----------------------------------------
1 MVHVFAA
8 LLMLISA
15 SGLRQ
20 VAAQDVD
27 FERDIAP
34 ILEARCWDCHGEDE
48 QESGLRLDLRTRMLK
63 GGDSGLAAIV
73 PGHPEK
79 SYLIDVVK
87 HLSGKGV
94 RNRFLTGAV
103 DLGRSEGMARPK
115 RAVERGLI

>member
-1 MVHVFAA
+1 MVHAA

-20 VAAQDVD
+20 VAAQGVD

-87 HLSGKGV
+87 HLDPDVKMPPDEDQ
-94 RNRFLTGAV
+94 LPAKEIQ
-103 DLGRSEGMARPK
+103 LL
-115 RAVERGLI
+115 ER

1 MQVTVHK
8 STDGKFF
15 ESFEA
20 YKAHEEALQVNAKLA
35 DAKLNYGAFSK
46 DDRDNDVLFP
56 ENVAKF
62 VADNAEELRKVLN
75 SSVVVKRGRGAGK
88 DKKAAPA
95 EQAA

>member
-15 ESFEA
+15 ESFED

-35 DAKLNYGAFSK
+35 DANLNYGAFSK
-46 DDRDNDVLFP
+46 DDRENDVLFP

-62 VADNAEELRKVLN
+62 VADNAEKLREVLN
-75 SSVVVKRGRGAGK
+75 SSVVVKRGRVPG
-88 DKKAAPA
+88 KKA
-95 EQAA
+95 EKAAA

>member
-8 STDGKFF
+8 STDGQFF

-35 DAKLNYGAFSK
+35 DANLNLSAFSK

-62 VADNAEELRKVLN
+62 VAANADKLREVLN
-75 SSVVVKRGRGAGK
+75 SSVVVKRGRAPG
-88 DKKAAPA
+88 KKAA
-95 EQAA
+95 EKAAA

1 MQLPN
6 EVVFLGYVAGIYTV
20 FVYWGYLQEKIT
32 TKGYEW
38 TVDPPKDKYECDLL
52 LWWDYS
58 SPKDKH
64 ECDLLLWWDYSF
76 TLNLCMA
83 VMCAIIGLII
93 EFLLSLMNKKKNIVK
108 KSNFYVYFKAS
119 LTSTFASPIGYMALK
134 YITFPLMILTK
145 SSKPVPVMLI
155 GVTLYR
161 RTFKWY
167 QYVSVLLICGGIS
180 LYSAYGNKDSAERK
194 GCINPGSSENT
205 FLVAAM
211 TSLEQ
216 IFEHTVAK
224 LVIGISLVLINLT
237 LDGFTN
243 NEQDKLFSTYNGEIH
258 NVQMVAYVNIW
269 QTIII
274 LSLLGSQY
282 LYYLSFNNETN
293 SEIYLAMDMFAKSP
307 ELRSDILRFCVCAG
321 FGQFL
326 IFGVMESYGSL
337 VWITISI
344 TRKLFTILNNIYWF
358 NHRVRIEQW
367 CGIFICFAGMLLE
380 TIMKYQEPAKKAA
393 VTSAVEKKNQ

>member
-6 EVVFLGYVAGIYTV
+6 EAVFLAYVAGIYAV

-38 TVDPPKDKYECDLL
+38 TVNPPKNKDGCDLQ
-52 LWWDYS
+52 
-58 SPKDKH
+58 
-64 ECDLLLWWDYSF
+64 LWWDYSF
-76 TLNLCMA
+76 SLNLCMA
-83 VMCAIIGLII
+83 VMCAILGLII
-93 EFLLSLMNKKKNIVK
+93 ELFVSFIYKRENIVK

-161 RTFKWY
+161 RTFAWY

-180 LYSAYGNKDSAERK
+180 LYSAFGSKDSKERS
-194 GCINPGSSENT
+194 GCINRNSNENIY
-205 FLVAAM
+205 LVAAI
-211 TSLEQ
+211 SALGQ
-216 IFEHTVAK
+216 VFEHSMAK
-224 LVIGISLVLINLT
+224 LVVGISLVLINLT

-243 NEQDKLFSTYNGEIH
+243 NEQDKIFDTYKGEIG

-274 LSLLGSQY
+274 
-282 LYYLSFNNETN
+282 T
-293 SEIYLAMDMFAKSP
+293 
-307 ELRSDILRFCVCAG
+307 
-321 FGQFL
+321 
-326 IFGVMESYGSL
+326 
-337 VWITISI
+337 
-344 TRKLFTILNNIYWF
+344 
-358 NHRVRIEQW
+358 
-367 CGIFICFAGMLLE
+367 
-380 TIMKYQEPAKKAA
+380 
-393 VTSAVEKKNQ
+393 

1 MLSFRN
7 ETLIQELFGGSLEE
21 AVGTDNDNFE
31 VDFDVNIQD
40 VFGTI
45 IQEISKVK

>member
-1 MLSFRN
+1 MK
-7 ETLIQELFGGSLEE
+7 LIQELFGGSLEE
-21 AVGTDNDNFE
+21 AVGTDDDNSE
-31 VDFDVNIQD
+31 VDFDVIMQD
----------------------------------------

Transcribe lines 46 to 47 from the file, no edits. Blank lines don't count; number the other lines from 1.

-62 VADNAEELRKVLN
+62 VADNAEKLREVLN